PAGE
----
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Genre of text

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Genre of text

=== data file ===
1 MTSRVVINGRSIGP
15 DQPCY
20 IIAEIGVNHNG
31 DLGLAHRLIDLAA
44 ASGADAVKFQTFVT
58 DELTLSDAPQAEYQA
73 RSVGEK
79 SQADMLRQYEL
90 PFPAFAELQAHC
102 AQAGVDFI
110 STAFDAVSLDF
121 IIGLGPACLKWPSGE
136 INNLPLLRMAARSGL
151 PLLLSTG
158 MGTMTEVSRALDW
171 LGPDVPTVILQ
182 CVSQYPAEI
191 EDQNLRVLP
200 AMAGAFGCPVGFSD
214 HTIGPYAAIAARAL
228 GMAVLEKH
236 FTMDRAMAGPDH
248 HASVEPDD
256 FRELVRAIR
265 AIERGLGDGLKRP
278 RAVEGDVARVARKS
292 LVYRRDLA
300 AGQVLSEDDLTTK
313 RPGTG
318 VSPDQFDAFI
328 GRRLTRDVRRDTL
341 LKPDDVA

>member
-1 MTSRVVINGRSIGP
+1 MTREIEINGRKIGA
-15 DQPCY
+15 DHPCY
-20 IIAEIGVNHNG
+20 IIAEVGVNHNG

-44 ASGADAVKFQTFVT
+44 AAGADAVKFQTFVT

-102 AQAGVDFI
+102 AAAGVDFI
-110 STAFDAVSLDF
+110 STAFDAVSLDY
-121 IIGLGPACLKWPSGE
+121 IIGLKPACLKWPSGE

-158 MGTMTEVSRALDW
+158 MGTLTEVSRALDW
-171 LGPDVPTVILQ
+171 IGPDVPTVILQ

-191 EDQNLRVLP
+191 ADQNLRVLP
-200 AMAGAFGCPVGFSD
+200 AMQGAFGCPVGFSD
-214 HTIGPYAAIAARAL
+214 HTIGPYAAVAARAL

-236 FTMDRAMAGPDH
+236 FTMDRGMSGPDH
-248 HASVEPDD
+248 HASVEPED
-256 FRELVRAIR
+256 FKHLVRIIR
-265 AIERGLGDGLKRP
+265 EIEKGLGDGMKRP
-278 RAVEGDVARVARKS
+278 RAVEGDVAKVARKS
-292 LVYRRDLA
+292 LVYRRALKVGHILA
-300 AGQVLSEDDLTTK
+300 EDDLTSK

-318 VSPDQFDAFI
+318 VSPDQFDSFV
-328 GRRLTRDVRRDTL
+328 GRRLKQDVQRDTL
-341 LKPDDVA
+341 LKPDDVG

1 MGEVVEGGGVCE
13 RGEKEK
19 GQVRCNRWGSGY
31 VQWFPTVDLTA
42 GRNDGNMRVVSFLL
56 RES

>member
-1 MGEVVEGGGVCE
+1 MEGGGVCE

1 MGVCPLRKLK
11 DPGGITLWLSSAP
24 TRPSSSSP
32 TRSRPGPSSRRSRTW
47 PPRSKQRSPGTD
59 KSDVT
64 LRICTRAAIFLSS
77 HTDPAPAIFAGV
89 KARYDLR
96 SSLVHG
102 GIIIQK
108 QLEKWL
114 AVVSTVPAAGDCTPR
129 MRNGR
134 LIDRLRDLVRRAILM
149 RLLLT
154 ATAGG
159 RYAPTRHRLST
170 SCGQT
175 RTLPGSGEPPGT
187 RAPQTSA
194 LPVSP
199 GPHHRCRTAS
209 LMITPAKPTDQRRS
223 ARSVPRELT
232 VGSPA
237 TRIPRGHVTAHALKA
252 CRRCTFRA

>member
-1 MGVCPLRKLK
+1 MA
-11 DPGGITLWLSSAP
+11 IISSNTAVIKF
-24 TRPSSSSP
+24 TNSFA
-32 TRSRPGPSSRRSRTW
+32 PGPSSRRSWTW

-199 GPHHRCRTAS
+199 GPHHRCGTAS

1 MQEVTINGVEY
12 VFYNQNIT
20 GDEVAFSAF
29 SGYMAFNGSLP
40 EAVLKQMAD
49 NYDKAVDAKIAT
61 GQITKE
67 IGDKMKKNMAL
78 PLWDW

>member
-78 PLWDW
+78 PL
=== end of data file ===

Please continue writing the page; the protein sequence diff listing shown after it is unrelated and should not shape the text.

1. 1.    Purpose : To describe a particular person, place or thing in detail. Generic Structure : Identifications : identifies phenomenon to be described. Description : describes parts qualities, characteristics. Significant Lexicogrammatical Features : Focus on particular Participant. Use of Attributive and Identifying Processes. Frequent use of Epithets and Classifiers in nominal groups. Use of simple present tense. MY GUITAR My most valuable possession is an old, slightly warped blond guitar, the first instrument I taught myself how to play. It's nothing fancy, just a Madeira folk guitar, all scuffed and scratched and finger-printed. At the top is a bramble of copper-wound strings, each one hooked through the eye of a silver tuning key. The strings are stretched down a long, slim neck, its frets tarnished, the wood worn by years of fingers pressing chords and picking notes. The body of the Madeira is shaped like an enormous yellow pear, one that was slightly damaged in shipping. The blond wood has been chipped and gouged to gray, particularly where the pick guard fell off years ago. No, it's not a beautiful instrument, but it still lets me make music, and for that I will always treasure it.